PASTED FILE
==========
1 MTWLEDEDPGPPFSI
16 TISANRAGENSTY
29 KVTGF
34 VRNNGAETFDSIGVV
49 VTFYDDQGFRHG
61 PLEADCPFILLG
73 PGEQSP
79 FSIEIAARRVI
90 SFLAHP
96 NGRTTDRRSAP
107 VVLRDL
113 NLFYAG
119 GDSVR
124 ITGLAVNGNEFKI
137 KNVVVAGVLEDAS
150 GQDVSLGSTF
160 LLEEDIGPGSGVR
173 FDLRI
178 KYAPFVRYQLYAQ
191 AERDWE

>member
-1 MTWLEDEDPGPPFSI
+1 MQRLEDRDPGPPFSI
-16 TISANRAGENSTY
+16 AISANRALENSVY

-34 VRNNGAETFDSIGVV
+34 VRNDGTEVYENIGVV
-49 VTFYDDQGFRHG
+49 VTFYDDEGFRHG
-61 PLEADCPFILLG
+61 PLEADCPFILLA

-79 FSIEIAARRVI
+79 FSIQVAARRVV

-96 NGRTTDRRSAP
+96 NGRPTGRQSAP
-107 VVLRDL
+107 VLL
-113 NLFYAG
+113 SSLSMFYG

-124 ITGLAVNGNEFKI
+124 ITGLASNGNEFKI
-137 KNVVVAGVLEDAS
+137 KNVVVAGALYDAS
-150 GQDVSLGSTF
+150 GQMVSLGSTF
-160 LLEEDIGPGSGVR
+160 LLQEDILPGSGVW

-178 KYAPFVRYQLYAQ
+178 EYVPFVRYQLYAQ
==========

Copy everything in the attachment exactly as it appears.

1 MTWLEDEDPGPPFSI
16 TISANRAGENSTY
29 KVTGF
34 VRNNGAETFDSIGVV
49 VTFYDDQGFRHG
61 PLEADCPFILLG
73 PGEQSP
79 FSIEIAARRVI
90 SFLAHP
96 NGRTTDRRSAP
107 VVLRDL
113 NLFYAG
119 GDSVR
124 ITGLAVNGNEFKI
137 KNVVVAGVLEDAS
150 GQDVSLGSTF
160 LLEEDIGPGSGVR
173 FDLRI
178 KYAPFVRYQLYAQ
191 AERDWE

>member
-1 MTWLEDEDPGPPFSI
+1 MQRLEDRDPGPPFSI
-16 TISANRAGENSTY
+16 AISANRALENSVY

-34 VRNNGAETFDSIGVV
+34 VRNDGTEVYENIGVV
-49 VTFYDDQGFRHG
+49 VTFYDDEGFRHG
-61 PLEADCPFILLG
+61 PLEADCPFILLA

-79 FSIEIAARRVI
+79 FSIQVAARRVV

-96 NGRTTDRRSAP
+96 NGRPTGRQSAP
-107 VVLRDL
+107 VLL
-113 NLFYAG
+113 SSLSMFYG

-124 ITGLAVNGNEFKI
+124 ITGLASNGNEFKI
-137 KNVVVAGVLEDAS
+137 KNVVVAGALYDAS
-150 GQDVSLGSTF
+150 GQMVSLGSTF
-160 LLEEDIGPGSGVR
+160 LLQEDILPGSGVW

-178 KYAPFVRYQLYAQ
+178 EYVPFVRYQLYAQ